15:53 GMT01 December 2020
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    Mass Protests in Belarus After Presidential Election (60)
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    On Saturday, the Belarusian president ordered an air assault brigade to be transferred from Vitebsk region in the country's northeast to Grodno region near Belarus's borders with Poland and Lithuania after expressing concerns about increasing military activity in those two NATO nations.

    Belarusian President Alexander Lukashenko has given his first public address since last Sunday's presidential elections and the week of turmoil which has followed, and emphasized that he would not agree to any new round of elections demanded from abroad.

    "Lithuania, Latvia, Poland and, unfortunately, our kindred Ukraine and its leadership are ordering us to hold new elections. If we agree to toe the line, we will go into a tailspin and never again stabilize our airship [of state]. We will die as a state, as a people, as a nation," Lukashenko said, speaking before thousands of supporters on Independence Square in central Minsk on Sunday. "I will never agree to the scrapping of our state. This will not happen," he stressed.

    Lukashenko also warned about an alleged buildup of NATO forces, including tanks and aircraft, on Belarus's western borders.

    "Look around: there are tanks, there aircraft are taking off 15 minutes from our borders. And this is not for nothing! NATO forces are clanging their tank tracks at our gates. A buildup of military power is taking place near the western border," Lukashenko said. "They [the opposition] are already being manipulated by outsiders, by puppeteers. They see the western borders of Belarus here, near Minsk, as it was in 1939, and not near Brest," he added. "This will not happen. We will become Brest Fortress. We will not give up the country."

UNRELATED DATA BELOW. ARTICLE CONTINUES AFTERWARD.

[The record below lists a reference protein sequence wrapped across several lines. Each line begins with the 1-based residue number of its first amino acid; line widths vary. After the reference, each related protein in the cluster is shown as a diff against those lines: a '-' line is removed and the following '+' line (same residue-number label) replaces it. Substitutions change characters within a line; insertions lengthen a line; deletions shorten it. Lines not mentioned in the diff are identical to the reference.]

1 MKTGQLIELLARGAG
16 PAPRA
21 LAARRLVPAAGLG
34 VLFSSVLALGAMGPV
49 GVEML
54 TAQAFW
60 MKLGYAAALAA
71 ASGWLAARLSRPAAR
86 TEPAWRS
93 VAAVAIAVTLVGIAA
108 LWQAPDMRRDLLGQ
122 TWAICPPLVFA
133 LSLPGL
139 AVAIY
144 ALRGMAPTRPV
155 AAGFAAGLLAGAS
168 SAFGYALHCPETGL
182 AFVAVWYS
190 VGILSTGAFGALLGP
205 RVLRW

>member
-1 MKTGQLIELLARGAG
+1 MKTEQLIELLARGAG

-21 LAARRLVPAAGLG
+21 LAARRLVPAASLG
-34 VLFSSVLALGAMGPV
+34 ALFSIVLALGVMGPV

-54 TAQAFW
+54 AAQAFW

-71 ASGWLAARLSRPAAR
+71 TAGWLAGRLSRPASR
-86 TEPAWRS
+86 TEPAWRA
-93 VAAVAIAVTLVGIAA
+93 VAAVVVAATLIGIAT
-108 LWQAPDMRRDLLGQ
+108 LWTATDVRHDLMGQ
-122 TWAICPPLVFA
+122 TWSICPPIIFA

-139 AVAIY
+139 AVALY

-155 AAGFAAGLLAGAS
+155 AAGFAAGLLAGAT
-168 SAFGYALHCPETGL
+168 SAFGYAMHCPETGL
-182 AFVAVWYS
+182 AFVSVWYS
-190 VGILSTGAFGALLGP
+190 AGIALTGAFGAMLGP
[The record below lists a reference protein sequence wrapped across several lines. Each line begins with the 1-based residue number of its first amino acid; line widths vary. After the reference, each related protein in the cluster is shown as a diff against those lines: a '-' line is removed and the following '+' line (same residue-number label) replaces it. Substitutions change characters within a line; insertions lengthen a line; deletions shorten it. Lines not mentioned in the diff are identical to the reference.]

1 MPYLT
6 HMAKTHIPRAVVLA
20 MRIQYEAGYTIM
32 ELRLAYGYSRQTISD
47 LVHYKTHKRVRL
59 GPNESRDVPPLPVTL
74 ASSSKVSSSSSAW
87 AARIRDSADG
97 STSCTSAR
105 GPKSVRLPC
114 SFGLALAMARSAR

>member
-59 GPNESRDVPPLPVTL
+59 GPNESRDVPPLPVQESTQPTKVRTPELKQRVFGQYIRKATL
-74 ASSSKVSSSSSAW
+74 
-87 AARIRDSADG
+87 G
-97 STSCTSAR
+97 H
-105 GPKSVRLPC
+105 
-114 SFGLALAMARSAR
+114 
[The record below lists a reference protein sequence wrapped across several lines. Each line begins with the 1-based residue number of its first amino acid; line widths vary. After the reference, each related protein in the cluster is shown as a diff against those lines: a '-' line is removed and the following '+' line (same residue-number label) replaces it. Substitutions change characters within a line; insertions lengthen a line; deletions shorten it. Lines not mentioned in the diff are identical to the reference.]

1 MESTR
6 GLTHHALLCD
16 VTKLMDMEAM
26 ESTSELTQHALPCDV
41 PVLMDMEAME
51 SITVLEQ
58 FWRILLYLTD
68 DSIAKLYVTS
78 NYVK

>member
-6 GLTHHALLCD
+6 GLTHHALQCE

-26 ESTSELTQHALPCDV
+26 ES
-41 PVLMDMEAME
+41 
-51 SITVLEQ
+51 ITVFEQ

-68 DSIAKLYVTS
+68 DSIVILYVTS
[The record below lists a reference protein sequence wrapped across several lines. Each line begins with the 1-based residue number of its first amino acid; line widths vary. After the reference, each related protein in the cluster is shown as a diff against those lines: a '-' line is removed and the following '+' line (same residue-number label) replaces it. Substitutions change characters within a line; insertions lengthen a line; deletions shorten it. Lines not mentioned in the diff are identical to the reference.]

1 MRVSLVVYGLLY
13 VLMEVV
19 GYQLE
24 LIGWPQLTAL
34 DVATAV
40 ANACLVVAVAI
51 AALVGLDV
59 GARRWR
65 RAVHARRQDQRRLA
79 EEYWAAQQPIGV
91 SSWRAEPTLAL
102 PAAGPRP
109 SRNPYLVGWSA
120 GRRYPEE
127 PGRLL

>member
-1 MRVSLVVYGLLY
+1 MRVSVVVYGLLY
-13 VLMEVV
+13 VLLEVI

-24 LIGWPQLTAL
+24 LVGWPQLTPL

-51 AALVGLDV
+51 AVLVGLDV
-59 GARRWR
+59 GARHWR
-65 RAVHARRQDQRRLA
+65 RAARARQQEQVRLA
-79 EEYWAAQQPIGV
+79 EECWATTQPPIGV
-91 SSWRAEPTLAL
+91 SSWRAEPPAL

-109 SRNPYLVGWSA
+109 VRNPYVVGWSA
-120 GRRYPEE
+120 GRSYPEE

Addressing allegations by the opposition that he had 'stolen' the election, Lukashenko said that this was impossible, given the size of his margin of victory. "The elections have taken place. It's impossible to falsify over 80 percent of the result. This cannot happen...Who will hold these [new] elections? Who will take part in these elections? Bandits and thieves!" he suggested.

    The Belarusian leader, who has been in power since 1994, and won a sixth consecutive term last Sunday, insisted that he was not clinging to his post. "I am not standing here because I have firmly grasped power. For a quarter of a century, I gave my youth and the best years of my life to serve you and our Motherland...They [the opposition] are shouting 'Go away!'. No problem, no problem. Presidents come and go...But then what? And who will we wait for here tomorrow? Who will we have to feed tomorrow?" he asked.

    Lukashenko also stressed that if Belarusians want to see reforms, the government will be ready to start "tomorrow," so long as the requests are reasonable. He suggested, for example, that the state could not agree to give out 'free money' like some wealthier Western countries have amid the recent coronavirus crisis. "'Money thrown from helicopters' from thin air does not exist. That money must be earned every day, and not in the public square, but in factories and enterprises."

    Demonstrators make their way into an area near the parliament buildings in Minsk to hear a speech by Belarusian President Alexander Lukashenko. Sunday, August 16, 2020.